Chunlei Liu and Richard P. Allan
Dept of Meteorology/NCAS-Climate, University of Reading
Richard Allan is a lecturer at the Department of Meteorology in the University of Reading. He works on the global water cycle and how this may change in the future.
What are the new findings?
Observations and detailed computer simulations of the climate show reductions in rainfall over the drier tropical land regions (including parts of Africa and Australia) over the 20th century (see diagram). However, natural climate variability linked to El Niño explains large year to year fluctuations in tropical rainfall and also discrepancies between simulations and measurements. Simulations of the future indicate that drying of the drier regions continues (right) while wet regions will experience more rainfall as the world warms in response to rising greenhouse gas concentrations.
Why are these findings important?
Changes in the availability of fresh water can strongly impact societies and the ecosystems upon which they depend. These findings indicate that the heaviest rainfall is likely to become heavier which could cause more damage to infrastructure from flooding for example. Drying of already dry regions means that droughts may become more intense in the future.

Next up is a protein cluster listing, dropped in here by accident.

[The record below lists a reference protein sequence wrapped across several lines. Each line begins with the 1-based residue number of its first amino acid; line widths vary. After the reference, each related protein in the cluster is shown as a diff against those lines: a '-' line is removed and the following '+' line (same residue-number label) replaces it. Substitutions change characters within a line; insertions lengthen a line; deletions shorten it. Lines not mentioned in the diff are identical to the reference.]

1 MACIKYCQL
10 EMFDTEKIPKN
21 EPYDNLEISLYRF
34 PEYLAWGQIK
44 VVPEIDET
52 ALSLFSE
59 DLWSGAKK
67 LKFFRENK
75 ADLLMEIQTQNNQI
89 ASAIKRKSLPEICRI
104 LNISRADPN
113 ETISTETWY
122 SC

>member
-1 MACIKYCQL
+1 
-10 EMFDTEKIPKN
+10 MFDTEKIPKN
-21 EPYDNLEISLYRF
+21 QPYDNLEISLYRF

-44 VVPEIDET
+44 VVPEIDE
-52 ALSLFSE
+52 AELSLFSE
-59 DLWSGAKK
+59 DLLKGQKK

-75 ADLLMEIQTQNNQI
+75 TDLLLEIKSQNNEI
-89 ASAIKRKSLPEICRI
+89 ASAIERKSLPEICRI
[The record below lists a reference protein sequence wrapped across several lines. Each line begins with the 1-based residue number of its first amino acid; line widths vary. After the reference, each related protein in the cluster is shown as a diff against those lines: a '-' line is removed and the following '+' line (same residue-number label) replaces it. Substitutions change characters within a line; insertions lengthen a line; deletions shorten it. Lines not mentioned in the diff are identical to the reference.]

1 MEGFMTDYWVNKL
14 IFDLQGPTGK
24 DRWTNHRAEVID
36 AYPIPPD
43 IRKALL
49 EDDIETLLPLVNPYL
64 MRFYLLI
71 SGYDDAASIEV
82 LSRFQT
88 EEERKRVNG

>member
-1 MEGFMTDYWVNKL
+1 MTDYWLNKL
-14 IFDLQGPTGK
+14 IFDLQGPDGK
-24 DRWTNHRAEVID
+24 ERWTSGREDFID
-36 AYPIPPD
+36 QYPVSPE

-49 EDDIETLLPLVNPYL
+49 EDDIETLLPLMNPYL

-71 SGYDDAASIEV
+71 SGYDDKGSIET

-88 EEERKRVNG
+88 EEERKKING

How did we discover this?
We analysed over 30 climate change experiments using 13 state of the art climate simulators which were built by hundreds of scientists over many years. We split up the world's land and ocean into the wettest regions (heaviest rainfall) and the remaining drier regions (least rainfall). We compared the simulated changes in rainfall with measurements from rain gauges and satellites. There was a clear tendency for the wet regions to become wetter and the dry regions drier during the 21st century in response to global warming.
Above: Computer simulations (grey shading shows the range and black line shows the average of all simulations) and observations (blue and red lines) show declining rainfall over the driest tropical land regions.
Find out more:
- see Richard Allan's webpage
- Take a look at the Journal article
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